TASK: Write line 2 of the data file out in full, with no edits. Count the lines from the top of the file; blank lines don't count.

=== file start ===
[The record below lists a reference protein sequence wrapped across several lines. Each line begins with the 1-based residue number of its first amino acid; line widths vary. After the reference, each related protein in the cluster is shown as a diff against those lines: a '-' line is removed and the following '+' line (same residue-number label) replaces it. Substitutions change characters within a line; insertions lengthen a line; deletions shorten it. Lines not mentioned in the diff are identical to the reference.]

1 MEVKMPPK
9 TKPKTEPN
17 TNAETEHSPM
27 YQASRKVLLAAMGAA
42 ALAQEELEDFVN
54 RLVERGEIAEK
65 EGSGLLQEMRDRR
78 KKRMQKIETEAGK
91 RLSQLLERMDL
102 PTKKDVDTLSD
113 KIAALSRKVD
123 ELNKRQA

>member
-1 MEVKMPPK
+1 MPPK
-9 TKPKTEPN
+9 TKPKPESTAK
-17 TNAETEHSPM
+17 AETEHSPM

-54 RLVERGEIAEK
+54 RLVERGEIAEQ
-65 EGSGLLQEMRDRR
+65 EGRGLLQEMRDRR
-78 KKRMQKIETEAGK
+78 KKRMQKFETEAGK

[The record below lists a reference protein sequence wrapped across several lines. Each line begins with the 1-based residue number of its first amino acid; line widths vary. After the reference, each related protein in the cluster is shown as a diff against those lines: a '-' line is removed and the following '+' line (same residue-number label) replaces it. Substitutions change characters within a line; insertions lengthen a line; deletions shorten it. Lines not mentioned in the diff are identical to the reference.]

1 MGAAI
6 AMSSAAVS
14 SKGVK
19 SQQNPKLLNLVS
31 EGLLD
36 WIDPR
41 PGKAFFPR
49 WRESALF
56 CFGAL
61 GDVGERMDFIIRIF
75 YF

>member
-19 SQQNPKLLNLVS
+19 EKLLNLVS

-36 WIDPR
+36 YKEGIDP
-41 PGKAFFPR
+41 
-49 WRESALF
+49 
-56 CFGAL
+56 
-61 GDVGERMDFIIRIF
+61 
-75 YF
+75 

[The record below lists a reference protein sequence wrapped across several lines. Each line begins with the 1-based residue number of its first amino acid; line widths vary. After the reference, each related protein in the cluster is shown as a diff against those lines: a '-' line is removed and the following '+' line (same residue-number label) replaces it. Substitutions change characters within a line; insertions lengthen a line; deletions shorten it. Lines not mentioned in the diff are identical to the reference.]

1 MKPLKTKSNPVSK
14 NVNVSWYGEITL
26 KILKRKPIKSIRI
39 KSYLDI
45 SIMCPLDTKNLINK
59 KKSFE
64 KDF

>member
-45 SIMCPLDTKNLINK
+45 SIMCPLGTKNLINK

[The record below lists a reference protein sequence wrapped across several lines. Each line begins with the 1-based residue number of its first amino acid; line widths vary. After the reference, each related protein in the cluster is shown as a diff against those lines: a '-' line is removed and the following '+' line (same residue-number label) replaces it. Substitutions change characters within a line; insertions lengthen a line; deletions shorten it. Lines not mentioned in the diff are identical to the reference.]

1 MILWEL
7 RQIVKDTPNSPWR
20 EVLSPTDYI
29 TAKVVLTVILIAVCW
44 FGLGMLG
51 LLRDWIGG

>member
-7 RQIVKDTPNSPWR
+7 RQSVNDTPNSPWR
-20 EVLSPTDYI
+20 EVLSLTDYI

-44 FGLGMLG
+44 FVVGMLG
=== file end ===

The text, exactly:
1 MEVKMPPK